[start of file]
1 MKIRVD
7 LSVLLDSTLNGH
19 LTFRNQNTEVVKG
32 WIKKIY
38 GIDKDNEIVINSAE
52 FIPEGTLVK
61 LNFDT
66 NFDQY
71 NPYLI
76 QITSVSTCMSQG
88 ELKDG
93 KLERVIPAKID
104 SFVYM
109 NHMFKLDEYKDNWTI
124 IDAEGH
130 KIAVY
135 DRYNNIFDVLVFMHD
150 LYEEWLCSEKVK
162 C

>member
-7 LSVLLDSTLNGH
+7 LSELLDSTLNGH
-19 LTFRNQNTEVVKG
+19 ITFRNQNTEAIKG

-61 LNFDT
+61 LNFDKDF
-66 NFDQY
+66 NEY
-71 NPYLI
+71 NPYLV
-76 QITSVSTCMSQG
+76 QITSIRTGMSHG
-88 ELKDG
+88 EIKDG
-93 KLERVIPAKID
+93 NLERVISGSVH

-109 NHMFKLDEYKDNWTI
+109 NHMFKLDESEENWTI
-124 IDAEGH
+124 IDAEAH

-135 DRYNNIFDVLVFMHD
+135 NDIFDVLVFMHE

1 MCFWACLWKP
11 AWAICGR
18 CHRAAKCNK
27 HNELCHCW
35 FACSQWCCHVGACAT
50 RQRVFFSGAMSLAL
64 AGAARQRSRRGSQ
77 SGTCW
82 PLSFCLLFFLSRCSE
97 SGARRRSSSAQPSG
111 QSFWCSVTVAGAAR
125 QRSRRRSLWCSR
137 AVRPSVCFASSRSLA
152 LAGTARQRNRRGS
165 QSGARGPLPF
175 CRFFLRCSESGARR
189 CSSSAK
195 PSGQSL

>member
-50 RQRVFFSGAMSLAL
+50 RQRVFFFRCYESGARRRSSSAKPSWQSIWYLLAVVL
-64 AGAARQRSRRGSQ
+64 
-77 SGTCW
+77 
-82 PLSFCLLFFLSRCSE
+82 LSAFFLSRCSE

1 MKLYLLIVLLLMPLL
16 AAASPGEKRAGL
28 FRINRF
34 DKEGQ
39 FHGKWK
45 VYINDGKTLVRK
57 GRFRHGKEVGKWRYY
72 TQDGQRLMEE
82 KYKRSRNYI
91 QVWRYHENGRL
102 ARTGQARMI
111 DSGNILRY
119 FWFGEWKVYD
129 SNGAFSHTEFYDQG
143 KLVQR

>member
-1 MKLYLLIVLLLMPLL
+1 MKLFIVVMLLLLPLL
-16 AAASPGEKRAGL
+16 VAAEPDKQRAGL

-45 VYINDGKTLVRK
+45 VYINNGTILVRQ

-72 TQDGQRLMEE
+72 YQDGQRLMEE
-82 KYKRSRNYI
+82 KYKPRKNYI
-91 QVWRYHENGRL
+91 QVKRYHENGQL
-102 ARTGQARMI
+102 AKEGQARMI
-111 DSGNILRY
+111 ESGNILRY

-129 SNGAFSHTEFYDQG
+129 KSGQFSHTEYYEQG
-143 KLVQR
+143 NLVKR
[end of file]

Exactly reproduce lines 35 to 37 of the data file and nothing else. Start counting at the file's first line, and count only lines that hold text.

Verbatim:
-93 KLERVIPAKID
+93 NLERVISGSVH

-109 NHMFKLDEYKDNWTI